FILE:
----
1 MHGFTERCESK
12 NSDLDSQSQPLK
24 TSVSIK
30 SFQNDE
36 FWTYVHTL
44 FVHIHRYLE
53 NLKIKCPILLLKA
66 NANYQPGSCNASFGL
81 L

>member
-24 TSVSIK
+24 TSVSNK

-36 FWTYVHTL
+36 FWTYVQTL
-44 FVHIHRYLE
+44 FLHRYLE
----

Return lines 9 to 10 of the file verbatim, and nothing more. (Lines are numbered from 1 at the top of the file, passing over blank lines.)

81 L

>member